Keep the light cone in mind when choosing lights.
Originally Posted by nickbuol
My only concerns would be that those lights aren't very bright. The recessed LED lights are 800 lumens, which is about the same as a 60 watt bulb, and the single bulb sconces are just 40 watt each. Do you have other lighting in the room?
I have 12 dimmable 100 watt halogen recessed lights and 6 dimmable 75 watt wall sconces, and there are times when I wish I still had more light. Sure, when watching a movie it doesn't matter, and nobody has ever said that it was dim in there, but being a room with dark-ish paint, and no windows, a few more lights would be nice.
Just food for thought. Everyone's rooms are different.
Nick brings up a good thought. but lumen isn't then only thing to consider...
Another thing to remember when thinking of lighting is the light cone. With traditional can lights, the cone of light is a more narrow and is directed more at the floor than side walls. LED lights do not operate the same way. In other words, light from a traditional "can" light in the ceiling that is located 4' from the side wall would have the majority of light hit only the floor. So while there is a lot of light output, it only lights up the ground leaving the walls and surround areas dark.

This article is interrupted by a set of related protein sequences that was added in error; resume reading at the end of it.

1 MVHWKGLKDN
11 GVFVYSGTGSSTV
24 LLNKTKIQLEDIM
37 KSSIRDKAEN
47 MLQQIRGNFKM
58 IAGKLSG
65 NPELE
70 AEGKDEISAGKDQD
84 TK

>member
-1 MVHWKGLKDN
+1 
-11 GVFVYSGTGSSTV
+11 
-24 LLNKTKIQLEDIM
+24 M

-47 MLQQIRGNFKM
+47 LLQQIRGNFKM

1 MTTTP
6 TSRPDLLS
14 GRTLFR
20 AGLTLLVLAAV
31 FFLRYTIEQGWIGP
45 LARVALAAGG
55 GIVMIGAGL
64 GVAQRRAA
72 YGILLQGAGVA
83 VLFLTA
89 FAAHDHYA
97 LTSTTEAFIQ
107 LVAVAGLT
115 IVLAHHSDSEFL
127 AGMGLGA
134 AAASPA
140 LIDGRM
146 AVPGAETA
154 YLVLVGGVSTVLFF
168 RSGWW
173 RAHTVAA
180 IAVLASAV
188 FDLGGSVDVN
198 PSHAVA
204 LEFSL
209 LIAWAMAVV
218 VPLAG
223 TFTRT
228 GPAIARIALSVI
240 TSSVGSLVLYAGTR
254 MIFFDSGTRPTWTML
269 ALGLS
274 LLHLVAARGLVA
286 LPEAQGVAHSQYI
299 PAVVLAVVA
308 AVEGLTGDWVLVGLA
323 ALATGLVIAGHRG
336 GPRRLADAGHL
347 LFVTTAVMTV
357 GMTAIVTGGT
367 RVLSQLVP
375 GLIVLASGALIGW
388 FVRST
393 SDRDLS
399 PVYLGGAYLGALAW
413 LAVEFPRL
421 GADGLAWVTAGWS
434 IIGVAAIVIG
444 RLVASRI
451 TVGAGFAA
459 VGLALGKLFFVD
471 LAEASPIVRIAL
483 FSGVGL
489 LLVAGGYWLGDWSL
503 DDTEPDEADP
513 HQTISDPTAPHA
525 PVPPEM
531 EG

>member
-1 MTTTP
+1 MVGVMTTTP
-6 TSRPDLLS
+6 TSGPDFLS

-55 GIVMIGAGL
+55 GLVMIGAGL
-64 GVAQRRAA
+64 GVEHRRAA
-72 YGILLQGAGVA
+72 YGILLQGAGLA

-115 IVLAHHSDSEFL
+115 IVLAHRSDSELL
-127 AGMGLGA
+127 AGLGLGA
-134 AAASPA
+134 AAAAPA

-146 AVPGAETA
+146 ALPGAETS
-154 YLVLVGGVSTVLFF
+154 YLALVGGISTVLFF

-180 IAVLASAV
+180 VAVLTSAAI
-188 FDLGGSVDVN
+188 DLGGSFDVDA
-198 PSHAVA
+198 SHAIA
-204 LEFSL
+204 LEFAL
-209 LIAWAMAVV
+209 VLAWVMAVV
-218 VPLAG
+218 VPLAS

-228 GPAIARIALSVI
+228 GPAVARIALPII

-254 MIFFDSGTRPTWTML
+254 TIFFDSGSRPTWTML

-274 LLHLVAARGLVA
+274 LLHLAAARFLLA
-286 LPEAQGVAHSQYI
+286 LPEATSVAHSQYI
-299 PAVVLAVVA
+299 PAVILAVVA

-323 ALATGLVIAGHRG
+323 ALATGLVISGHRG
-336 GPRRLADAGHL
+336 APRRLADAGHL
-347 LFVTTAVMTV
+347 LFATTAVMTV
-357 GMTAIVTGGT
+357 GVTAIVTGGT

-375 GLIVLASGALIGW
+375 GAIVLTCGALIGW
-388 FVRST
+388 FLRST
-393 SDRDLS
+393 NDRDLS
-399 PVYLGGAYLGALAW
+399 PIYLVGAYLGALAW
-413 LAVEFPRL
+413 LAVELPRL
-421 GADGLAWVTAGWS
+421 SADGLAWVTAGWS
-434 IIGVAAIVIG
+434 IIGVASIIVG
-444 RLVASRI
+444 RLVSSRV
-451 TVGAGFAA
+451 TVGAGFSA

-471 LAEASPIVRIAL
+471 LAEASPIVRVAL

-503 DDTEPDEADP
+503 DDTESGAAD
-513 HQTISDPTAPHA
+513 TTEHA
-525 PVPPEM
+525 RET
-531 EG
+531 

Some LED lights have a VERY large light cone. In my room with LED 6" light located 4' from a side wall throws light onto the side wall hitting the wall 10-12" from the ceiling. That makes the room appear a lot brighter when the walls and ground are both lit.
Long story short, when I was building my room I found a site that calculated the suggested number of lights, based on lumen output, that I would need in my room. The site suggested I needed six 6-inch lights of a certain lumen output. I ended up purchasing four LED lights with that broad light cone and my room is brighter than I had planned.